Stomper Girl said...

I do agree with you on this; I am alternately (depending on my mood and level of tiredness) charmed and driven insane by my constantly chattering 4 year old, but I keep trying to think ahead to the surly teenage, grunting years and remind myself to savour my compulsive talker while I've got him.

On the other hand, husbands do bore on about some pretty mind-numbing stuff and I do think you would be within your rights to tune out there occasionally. Blimey, you should hear Fixit trying to bore me to death with the minute details of plane repairs. Snore.

Puss-in-Boots said...

I think you're delightfully human, Jelly, like the rest of us. I know exactly where you're coming from. I still remember my daughters chattering on and I'm sure I didn't pay as much attention as I should have.

It's hard work holding down a full time job, especially one as demanding as yours, and being a mum too. You're allowed to drift off occasionally, we all do. But I'm willing to bet your children will always remember you as a mum who had time to listen.

Take heart, Jelly. You're doing ok.

TUFFENUF said...

I think your mind has to work like that, listening to one thing, while thinking about another thing. You are sometimes hard on yourself, Jelly. I find myself drifing off to another subject when my son is telling the plot of some video game. Blogging saves us. We can just hit the "back" button when we are bored with reading a blog and no one is the wiser!!!

fifi said...

I think you are a splendid listener.

I do try, but my newly discovered EXTOSTOSIS is posibly working against it

Remiman said...

Being a good listener rates much higher than being a good orator! Giving the gift of listening is worthy of a trophy. While I may never get the trophy for listening, I'll get a certificate for trying.

shellyC said...

Oh I am way out of the competition for any kind of listening trophy - according to my family.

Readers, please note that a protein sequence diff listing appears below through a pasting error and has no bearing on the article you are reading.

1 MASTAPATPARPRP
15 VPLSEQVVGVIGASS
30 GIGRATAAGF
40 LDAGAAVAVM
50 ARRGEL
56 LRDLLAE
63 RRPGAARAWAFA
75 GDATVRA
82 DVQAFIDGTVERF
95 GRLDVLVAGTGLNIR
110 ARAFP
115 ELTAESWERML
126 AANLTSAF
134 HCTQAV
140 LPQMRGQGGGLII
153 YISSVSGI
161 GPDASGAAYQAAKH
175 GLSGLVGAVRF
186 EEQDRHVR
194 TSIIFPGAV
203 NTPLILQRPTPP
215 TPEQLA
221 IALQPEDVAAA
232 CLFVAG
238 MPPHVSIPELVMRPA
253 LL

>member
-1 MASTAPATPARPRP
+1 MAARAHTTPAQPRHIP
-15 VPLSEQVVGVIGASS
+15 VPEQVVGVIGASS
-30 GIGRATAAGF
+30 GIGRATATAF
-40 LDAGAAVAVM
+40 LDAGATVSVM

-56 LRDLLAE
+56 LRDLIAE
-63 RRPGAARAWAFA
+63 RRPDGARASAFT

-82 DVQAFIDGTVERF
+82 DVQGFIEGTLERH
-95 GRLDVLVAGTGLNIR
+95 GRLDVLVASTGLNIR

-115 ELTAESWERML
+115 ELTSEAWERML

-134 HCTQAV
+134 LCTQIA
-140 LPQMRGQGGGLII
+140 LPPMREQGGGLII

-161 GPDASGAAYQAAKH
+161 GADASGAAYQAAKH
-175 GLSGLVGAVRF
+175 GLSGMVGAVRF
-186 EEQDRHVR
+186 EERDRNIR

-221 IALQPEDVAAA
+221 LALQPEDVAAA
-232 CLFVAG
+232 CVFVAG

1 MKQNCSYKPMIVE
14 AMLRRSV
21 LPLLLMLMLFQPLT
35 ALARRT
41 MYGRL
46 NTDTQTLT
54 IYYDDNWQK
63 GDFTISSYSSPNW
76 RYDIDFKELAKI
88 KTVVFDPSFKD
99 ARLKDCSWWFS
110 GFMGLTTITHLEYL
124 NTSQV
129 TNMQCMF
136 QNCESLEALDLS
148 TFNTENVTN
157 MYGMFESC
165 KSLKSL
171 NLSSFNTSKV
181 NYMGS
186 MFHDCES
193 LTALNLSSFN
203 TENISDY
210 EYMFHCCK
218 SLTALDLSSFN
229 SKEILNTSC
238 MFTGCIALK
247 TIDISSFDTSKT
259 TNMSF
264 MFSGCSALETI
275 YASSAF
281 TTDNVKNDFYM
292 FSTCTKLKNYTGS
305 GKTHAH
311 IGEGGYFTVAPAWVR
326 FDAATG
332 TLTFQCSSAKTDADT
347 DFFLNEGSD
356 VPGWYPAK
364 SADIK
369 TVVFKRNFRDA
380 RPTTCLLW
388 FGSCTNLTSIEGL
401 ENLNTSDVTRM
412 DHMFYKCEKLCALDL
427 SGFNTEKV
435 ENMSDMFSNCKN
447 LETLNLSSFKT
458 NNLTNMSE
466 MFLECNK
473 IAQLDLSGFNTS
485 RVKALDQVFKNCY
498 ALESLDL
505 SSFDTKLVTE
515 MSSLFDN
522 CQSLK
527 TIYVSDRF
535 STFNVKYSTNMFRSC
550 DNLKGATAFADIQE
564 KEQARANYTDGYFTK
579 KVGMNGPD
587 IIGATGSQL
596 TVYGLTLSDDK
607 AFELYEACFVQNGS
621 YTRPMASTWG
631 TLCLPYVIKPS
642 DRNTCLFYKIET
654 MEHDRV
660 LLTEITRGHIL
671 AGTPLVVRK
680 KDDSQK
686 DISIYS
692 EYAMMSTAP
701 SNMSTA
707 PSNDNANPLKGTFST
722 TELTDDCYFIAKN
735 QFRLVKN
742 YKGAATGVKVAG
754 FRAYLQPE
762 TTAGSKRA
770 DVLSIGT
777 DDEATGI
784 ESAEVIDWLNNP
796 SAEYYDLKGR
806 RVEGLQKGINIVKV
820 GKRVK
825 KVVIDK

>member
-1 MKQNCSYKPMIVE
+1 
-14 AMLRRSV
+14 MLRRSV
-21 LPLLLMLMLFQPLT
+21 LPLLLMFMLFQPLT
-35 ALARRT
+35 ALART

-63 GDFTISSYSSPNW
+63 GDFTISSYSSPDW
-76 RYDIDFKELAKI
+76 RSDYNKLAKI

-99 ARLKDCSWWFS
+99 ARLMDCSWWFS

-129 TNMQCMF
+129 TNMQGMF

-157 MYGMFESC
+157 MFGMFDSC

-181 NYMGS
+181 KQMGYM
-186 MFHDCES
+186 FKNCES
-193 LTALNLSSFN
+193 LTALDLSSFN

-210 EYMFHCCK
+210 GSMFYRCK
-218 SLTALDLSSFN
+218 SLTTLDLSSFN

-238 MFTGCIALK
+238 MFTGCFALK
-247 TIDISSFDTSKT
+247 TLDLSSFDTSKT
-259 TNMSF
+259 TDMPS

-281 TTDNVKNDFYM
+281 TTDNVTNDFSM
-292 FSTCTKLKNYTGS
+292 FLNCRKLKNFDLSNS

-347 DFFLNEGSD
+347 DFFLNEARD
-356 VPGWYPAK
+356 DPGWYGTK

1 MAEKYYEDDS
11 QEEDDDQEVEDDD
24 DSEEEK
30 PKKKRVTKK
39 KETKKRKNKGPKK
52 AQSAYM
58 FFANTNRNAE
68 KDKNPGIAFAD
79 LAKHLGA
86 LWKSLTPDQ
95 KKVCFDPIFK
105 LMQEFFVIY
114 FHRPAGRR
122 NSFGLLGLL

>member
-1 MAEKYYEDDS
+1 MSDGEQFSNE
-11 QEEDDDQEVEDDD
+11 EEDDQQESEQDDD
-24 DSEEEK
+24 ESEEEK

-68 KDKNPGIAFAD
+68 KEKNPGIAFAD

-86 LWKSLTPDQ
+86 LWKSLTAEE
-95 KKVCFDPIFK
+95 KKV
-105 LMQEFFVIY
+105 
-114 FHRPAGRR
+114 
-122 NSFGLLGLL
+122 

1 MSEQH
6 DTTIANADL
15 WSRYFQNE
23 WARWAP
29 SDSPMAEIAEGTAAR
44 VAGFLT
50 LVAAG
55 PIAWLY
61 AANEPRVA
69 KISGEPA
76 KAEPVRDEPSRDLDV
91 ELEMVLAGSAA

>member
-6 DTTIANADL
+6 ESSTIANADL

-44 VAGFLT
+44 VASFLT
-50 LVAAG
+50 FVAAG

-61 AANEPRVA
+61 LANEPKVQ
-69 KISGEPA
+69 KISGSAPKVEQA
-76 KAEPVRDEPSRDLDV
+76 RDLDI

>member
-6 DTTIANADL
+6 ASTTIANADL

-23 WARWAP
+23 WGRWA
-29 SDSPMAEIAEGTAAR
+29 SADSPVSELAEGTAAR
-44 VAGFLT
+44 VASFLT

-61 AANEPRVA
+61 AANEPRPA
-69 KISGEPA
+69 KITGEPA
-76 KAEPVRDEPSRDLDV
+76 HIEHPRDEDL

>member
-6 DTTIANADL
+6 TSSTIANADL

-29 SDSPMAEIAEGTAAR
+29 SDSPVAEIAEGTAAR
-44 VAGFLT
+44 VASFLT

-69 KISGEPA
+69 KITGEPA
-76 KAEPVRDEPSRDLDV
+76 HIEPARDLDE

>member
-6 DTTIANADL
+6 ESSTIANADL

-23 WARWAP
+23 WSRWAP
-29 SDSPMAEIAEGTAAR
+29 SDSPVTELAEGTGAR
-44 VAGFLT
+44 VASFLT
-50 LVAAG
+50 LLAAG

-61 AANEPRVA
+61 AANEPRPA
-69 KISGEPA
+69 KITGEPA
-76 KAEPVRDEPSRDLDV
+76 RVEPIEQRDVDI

Though I could be in the running for a trophy for pretending to listen! Not that I would be proud to get that one at all!

Abandoned in Pasadena said...

Oh yes...being a good and attentive listener isn't always easy as I also find myself wandering off thinking of something else. I'll never win an award for being a good listener, but I'm like rel, I might get a certificate for trying.

h+b said...

Sorry, could you repeat that ?

I started thinking about me, and lost you somwhere along the way..

freefalling said...

oh - that's what I was going to say H+B!

I reckon listening is over-rated.
A lot of the time it's the unsaid stuff that's important, because I reckon about 80% of what comes out of peoples' mouths is (scuse my French) crep - I include myself in that (very scientific) statistic, in which case don't pay any attention to this last sentence!

meggie said...

To listen well, is really an art. It is so easy to become distracted, especially when you have a family & a lot on your mind.

Mimi said...

Simply put listening is where I fall most short as a parent. I don't listen well enough.


Alipurr said...

i will join you in this fight to stay focused & really listen to the person speaking

it has been quite a challenge for me lately, too

like you some of my best friends are great listeners